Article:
In his response to Jean Clair's article, Arthur Danto makes a reference
to Hegel by way of introduction; "It is true that in Hegel's view,
art is a superceded moment of Absolute Spirit, and it is in this sense
that Hegel famously pronounces the end of art. Its mission, in Hegel's
system, is to be taken over by metaphysics." It is not entirely
obvious how this fits into the context of twentieth century art after
another paragraph (which I have mercilessly truncated) Danto says: "Closing
the gap between art and life .. Pop refused to countenance a distinction
between fine and commercial, or between high and low art. ...nothing
an artist made could carry meanings more profound than those evoked
by everyday garments, fast food, car parts, street signs. Each of these
efforts aimed at bringing art down to earth, and transfiguring, through
artistic consciousness, what everyone already knows."
Click to enlarge
Marylin Monroe, 1967
approach was to appropriate something (a graphic design) that was already
art (though categorized as "commercial art") and offer it
as high, avant-garde, fine, or "business" art (take your pick
of terms). Thus the only thing the context changed was the price...and
the "autograph." Instead of appreciating the value of the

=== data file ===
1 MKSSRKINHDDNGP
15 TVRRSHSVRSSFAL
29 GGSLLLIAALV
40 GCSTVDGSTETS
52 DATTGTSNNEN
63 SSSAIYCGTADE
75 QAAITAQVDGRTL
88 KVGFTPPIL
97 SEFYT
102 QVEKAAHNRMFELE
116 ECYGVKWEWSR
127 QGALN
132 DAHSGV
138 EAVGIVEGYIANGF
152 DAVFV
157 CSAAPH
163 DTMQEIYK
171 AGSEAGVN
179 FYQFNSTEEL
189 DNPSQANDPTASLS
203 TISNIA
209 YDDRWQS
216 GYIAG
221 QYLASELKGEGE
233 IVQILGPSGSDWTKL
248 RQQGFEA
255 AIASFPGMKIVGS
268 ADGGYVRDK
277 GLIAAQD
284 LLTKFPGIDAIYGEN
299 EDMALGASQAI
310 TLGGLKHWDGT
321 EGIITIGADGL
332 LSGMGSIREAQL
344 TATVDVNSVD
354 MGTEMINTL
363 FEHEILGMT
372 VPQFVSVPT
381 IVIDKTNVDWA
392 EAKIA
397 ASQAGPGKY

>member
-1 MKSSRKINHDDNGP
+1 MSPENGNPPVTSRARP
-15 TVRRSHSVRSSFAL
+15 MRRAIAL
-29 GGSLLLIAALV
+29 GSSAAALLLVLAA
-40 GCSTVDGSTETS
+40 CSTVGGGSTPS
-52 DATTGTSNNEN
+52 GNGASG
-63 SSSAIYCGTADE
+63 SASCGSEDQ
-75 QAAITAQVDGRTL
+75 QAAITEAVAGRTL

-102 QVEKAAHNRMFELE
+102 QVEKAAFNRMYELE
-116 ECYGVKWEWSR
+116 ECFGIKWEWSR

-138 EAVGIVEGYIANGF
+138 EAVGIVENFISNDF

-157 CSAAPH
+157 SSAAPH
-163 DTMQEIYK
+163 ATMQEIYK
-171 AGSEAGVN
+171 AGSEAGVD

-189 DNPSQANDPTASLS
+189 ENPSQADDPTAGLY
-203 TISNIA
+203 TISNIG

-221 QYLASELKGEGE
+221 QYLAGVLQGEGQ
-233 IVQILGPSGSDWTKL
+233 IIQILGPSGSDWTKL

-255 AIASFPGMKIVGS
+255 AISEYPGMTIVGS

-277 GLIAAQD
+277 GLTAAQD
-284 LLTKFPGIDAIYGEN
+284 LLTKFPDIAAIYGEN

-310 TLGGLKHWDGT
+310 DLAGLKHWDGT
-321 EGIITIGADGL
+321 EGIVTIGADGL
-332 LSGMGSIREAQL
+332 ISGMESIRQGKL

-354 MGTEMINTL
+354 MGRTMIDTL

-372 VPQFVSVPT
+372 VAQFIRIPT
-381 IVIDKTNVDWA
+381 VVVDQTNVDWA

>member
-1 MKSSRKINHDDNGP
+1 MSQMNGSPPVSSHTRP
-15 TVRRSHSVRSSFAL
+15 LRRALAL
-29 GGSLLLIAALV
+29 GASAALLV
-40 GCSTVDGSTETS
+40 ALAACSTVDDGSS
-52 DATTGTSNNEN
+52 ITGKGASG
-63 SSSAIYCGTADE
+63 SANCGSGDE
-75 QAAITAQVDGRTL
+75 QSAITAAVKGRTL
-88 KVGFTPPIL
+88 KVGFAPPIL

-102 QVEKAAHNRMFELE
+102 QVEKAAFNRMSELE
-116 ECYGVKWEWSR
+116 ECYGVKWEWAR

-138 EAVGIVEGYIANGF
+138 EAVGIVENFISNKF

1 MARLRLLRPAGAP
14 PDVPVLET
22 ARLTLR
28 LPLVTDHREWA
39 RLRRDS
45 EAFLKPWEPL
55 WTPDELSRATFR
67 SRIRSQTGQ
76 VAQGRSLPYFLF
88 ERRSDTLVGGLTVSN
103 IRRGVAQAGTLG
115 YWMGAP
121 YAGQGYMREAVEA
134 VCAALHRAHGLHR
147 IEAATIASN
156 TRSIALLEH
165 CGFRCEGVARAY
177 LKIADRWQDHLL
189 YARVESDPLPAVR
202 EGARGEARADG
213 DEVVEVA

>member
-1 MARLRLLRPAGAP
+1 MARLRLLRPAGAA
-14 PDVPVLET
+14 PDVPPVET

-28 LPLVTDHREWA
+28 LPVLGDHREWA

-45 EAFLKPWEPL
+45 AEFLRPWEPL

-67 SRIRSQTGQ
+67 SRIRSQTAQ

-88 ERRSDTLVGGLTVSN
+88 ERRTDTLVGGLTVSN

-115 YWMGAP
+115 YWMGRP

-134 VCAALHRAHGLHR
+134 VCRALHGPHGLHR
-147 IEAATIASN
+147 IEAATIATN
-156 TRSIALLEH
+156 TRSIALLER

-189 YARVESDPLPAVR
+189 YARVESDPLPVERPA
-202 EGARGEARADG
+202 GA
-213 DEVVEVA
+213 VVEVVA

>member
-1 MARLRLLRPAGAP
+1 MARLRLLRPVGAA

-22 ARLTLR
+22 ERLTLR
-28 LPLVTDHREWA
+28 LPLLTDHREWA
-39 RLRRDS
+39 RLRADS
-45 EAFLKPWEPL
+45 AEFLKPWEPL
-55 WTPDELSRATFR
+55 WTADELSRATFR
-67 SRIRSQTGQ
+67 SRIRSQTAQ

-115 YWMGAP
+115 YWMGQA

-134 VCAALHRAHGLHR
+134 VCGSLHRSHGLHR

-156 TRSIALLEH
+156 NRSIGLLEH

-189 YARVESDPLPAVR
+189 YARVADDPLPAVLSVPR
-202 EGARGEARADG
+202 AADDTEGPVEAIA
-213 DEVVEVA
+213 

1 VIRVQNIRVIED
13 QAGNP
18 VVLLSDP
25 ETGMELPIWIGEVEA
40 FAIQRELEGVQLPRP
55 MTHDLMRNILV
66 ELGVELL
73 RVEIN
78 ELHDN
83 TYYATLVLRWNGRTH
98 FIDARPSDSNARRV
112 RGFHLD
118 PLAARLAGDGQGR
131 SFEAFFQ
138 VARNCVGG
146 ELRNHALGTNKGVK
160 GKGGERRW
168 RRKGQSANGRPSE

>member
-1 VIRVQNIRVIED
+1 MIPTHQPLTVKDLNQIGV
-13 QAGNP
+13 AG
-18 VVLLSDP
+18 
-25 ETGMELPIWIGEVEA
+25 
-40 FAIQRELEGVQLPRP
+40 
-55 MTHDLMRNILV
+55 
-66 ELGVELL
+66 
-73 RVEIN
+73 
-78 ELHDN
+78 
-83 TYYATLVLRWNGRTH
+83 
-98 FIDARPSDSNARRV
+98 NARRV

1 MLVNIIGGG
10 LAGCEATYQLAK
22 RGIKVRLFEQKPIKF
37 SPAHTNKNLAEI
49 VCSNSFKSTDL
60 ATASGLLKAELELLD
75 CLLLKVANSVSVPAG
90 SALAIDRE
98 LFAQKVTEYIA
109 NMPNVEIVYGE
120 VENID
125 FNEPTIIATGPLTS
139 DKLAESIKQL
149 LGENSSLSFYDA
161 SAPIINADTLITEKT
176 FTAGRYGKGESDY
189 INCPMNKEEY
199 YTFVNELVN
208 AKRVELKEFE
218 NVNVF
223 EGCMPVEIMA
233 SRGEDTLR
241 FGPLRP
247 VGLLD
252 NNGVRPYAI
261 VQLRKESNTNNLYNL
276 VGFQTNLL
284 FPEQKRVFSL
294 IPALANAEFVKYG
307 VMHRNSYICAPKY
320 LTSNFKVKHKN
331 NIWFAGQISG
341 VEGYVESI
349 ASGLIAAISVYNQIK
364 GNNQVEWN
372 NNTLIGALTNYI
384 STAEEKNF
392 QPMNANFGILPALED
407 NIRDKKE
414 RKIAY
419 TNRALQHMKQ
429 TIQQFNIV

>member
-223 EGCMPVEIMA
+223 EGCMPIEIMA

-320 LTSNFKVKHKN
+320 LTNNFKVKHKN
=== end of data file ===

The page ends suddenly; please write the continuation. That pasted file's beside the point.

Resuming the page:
label as art (sending us out to grocery store shelves to "collect"
it for a few dollars) the result only reaffirmed the power of the art-world
to assign arbitrary value and make it believable.
"nothing an artist made could carry meanings more profound 'than
events or objects from everyday life'" (a suggestion Duchamp once
made on viewing a propeller) and if these are things "everyone
already knows" what is this "artistic consciousness"
that we seem to need to "transfigure" .... why does it need
transfiguring anyway? Do we need artists to tell us what we already
it possible that by closing the gap between art and life it is art that
becomes irrelevant? If art cannot provide an insight into life, a fresh
view of the quotidian or a clarification of its value and meaning....if
it just shows it to us and asks us to celebrate its dull uniformity,
glossy chic or garish banality as it is -and as the best life can offer-why
would we need art at all? Danto says; "I saw it as the task of
aesthetics to show how to distinguish art works from real things when
there was no visible or palpable difference between them." But
haven't we already arrived at the position that now there is no difference?
"Art" is indistinguishable from any other commercial product
or media sensation except as a speculative or investment vehicle for
the very rich.
have been many moments in the art of both East and West when artists
called attention to everyday life and common objects. In every case
either our attention was directed to something important about them,
something uncommonly noticed, or their use as material transformed by
the artist into a newly insightful event. In no case was the value seen
to inhere in their triviality. It is a bit ironic that the distinctly
non-trivial work of Duchamp has been used as pretext by generations
of artists intent on making triviality a career path. The trivial has
not been transfigured but everything else, even rage and disgust, has
been trivialized. But then, as Danto has pointed out before, art has
ended. It has not, however, become metaphysics.